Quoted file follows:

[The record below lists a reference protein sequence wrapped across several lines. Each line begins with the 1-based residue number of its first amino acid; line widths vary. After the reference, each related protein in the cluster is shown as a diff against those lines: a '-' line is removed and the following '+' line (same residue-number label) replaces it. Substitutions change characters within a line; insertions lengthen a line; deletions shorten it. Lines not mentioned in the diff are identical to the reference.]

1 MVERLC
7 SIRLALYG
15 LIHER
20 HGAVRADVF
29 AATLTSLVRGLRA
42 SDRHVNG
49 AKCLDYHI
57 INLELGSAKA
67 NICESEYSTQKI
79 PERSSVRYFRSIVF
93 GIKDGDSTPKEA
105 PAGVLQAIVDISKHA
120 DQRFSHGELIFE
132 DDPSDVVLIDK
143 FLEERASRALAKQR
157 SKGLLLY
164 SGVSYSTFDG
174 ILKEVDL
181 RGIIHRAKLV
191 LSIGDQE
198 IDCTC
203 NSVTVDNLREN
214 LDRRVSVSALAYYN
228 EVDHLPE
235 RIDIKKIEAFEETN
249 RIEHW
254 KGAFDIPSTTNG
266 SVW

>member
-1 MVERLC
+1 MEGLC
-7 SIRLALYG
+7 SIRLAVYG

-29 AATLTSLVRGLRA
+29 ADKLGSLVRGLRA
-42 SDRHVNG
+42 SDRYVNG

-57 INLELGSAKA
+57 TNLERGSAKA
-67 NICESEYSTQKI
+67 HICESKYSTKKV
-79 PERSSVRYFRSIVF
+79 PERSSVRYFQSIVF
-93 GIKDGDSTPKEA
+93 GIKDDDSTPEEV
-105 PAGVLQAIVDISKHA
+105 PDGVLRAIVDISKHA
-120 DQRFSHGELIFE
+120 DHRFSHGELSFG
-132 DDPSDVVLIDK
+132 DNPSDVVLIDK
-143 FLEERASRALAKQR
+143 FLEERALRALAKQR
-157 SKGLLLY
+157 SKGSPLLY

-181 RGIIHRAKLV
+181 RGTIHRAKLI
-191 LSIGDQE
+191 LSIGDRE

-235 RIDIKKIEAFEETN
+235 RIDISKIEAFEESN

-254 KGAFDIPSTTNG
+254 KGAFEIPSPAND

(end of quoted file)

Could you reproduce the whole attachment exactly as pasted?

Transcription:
[The record below lists a reference protein sequence wrapped across several lines. Each line begins with the 1-based residue number of its first amino acid; line widths vary. After the reference, each related protein in the cluster is shown as a diff against those lines: a '-' line is removed and the following '+' line (same residue-number label) replaces it. Substitutions change characters within a line; insertions lengthen a line; deletions shorten it. Lines not mentioned in the diff are identical to the reference.]

1 MVERLC
7 SIRLALYG
15 LIHER
20 HGAVRADVF
29 AATLTSLVRGLRA
42 SDRHVNG
49 AKCLDYHI
57 INLELGSAKA
67 NICESEYSTQKI
79 PERSSVRYFRSIVF
93 GIKDGDSTPKEA
105 PAGVLQAIVDISKHA
120 DQRFSHGELIFE
132 DDPSDVVLIDK
143 FLEERASRALAKQR
157 SKGLLLY
164 SGVSYSTFDG
174 ILKEVDL
181 RGIIHRAKLV
191 LSIGDQE
198 IDCTC
203 NSVTVDNLREN
214 LDRRVSVSALAYYN
228 EVDHLPE
235 RIDIKKIEAFEETN
249 RIEHW
254 KGAFDIPSTTNG
266 SVW

>member
-1 MVERLC
+1 MEGLC
-7 SIRLALYG
+7 SIRLAVYG

-29 AATLTSLVRGLRA
+29 ADKLGSLVRGLRA
-42 SDRHVNG
+42 SDRYVNG

-57 INLELGSAKA
+57 TNLERGSAKA
-67 NICESEYSTQKI
+67 HICESKYSTKKV
-79 PERSSVRYFRSIVF
+79 PERSSVRYFQSIVF
-93 GIKDGDSTPKEA
+93 GIKDDDSTPEEV
-105 PAGVLQAIVDISKHA
+105 PDGVLRAIVDISKHA
-120 DQRFSHGELIFE
+120 DHRFSHGELSFG
-132 DDPSDVVLIDK
+132 DNPSDVVLIDK
-143 FLEERASRALAKQR
+143 FLEERALRALAKQR
-157 SKGLLLY
+157 SKGSPLLY

-181 RGIIHRAKLV
+181 RGTIHRAKLI
-191 LSIGDQE
+191 LSIGDRE

-235 RIDIKKIEAFEETN
+235 RIDISKIEAFEESN

-254 KGAFDIPSTTNG
+254 KGAFEIPSPAND